Iraqi Play Challenges the Assumed Authority of ISIL*
By Khalid Al-Taie In Baghdad 2014-08-26The tragedies of Iraqis displaced from their homes at the hands of the “Islamic State of Iraq and the Levant” (ISIL) are the subject of a new play, “Nuun“, now showing at a Baghdad theatre.
The play opened on August 13th during the “We Are All Iraqis” festival organised by the Oil Ministry to express solidarity with those who have been displaced and to condemn the acts of violence committed by ISIL.
The play “is a message of defiance in the face of terrorism that wants to tear up the country’s unity and targets the national cohesion of the Iraqi people,” said ministry media spokesman Assem Jihad, who conceived the concept for the play.
“We tried through the play to shed light on the suffering of Iraqi families, especially those from minority groups that were subject to mass displacement at the hands of ISIL gangs, and the difficult circumstances they are going through after they lost everything,” he told Mawtani.
In June, swathes of northern Iraq were overrun by ISIL, causing waves of displacement.
Tens of thousands of Christians fled the area after the group confiscated their property, marking it with the letter “nuun”, for “Nazarene”, which is how the play got its title.
An evocative performance
The actors describe the recent events and tell the resulting stories of displacement through scenes that evoke the bitterness and pain of the displaced, the sorrows of their departure from their homes and the loss of their loved ones, Jihad said.
At the same time, it brings viewers a sense of hope and calls upon Iraqis to unite against ISIL and its extremist actions and ideology, he said.
“ISIL elements perpetrated the most heinous crimes against the innocent displaced — kidnapping, killing and harassment,” Jihad said.
“So we wanted this theatrical work to be a loud cry to express our condemnation of these crimes and their perpetrators.”
Through the festival of solidarity, the ministry sought to support the cause of the displaced as well as support the security forces in the fight against terrorist groups, he said.
“We wanted to urge people of all sects to stand by and support them until the liberation of all our cities from the scourge of terrorism,” he said.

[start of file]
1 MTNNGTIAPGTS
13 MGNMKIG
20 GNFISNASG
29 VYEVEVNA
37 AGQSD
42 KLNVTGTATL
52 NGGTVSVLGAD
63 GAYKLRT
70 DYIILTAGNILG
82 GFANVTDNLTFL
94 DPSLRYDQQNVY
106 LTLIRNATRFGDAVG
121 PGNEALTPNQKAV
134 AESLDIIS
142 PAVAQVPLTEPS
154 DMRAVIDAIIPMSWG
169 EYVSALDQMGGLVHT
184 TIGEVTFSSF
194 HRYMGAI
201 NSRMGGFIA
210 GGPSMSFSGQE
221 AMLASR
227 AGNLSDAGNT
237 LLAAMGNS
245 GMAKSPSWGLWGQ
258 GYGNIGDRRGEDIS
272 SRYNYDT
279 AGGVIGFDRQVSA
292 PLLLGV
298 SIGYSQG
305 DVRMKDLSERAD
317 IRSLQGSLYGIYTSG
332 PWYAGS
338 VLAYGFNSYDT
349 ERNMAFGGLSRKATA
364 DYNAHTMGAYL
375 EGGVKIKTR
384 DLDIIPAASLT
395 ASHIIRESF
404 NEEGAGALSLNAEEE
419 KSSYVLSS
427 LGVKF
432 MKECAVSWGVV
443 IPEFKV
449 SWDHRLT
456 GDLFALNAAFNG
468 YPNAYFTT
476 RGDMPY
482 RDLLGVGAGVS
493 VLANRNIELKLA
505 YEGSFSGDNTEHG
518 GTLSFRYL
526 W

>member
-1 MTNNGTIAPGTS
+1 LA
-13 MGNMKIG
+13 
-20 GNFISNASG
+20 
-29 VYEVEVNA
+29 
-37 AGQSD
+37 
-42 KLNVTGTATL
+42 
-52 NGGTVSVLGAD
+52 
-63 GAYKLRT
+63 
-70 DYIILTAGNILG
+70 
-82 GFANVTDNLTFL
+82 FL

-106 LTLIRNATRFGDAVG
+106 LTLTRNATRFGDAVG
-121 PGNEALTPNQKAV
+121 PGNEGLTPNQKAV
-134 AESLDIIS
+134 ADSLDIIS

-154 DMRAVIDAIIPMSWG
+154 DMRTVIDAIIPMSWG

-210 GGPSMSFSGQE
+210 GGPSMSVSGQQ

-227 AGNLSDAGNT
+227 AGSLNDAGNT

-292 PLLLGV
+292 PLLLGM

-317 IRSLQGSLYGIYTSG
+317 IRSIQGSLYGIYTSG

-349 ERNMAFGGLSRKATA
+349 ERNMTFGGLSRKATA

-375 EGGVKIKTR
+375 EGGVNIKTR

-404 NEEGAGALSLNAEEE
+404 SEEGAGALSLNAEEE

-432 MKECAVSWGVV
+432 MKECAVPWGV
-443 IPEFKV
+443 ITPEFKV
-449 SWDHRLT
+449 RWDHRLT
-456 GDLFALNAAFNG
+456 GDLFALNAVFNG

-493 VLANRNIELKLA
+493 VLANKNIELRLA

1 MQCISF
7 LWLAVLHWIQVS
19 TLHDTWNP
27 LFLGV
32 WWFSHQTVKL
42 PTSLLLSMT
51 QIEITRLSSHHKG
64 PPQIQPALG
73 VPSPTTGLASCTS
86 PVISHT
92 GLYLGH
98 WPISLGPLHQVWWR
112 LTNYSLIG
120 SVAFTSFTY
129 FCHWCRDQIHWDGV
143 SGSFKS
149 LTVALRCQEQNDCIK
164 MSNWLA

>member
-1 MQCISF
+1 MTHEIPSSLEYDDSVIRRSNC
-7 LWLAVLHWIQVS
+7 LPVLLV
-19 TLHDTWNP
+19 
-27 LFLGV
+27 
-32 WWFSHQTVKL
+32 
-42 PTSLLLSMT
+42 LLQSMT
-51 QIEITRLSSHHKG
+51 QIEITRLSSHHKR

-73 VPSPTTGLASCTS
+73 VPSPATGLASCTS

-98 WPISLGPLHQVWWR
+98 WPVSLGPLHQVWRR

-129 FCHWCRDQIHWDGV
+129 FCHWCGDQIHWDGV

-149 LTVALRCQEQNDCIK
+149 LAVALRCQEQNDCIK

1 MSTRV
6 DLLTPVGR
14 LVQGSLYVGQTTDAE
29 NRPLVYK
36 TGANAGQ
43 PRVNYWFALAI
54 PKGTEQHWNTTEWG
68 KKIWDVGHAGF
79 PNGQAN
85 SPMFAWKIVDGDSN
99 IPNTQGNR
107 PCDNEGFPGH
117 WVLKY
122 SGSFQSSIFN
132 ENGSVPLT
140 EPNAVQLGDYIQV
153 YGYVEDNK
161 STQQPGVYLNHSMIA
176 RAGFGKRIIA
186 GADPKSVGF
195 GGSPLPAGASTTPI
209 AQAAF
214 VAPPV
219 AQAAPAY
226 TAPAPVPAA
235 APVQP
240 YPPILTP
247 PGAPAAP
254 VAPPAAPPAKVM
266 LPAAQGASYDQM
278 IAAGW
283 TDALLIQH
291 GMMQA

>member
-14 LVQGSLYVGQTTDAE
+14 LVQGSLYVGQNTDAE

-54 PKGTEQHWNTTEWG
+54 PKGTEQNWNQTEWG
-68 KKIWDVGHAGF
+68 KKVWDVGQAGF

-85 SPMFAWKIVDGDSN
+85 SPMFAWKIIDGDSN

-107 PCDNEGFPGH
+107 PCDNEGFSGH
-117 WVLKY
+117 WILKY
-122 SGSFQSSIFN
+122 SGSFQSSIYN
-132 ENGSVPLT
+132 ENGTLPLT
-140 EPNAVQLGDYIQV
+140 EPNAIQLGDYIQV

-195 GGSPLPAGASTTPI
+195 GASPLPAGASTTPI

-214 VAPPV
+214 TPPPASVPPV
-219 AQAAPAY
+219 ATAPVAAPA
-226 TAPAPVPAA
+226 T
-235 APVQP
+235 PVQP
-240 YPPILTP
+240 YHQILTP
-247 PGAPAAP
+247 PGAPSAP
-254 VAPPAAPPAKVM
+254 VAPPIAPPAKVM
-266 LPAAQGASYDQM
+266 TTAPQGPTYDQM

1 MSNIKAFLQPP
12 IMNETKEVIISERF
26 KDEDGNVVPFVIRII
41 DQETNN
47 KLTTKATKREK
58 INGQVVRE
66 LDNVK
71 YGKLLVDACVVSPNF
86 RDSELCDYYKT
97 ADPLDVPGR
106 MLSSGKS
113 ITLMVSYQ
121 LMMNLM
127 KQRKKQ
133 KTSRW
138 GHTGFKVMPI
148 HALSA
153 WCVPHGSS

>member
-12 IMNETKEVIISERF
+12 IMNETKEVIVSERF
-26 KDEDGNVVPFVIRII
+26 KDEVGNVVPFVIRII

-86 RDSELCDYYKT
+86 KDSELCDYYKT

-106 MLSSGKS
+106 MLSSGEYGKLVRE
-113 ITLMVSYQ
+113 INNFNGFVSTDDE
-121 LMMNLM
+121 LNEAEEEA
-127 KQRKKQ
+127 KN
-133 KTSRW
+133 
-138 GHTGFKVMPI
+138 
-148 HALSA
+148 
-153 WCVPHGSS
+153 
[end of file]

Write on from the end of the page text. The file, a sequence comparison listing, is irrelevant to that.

Director Kadhem al-Nassar told Mawtani the play conveys tales of painful reality experienced by the displaced, and was not limited to a single religious or ethnic group.
The play expresses the plight of the entire nation, he said, adding that Iraq is under attack from barbarians who seek to target Iraqi civilisation and its “legacy, cultural identity and social composition”.
“This work has been prepared for and completed in record time to be the first theatrical presentation of its kind to protest the displacement crime committed by the forces of terror against thousands of citizens, and the tragedies and horrors they suffered during their mass displacement,” he said.
A message of hope for the displaced
Al-Nassar said he hopes to show his play to audiences of displaced Iraqis in various provinces to demonstrate the role and responsibility of art in drawing attention to their suffering and to make them feel that though their circumstances weigh down on them, they will inevitably return to their homes, and peace and security will prevail in their cities.
Playwright Majid Darandash said his play sends messages of optimism and hope for a beautiful tomorrow that has no place for fear of deportation, murder and repression, rather for a safe and happy life where everyone lives in co-existence and prosperity without terrorism.
“These terrorists will not be able to discourage our determination or take the love of life from us,” he told Mawtani.
Well-known Iraqi actors performing in the play include Maymoun al-Khalidi, Asia Kamal, Mazen Mohammed Mustafa, Bassel Shabib, Allawi Hussein, Nathir Jawad and Assaad Mashai.
“Our participation in the play ‘Nuun’ expresses our rejection as Iraqi theatre actors and artists of all the plans and intentions of terrorists aiming to destroy our country,” actor Mazen Mohammed Mustafa told Mawtani.
“This work represents an act of protest against forced displacement and against anyone who wants to uproot us and return us to the dark ages,” he said.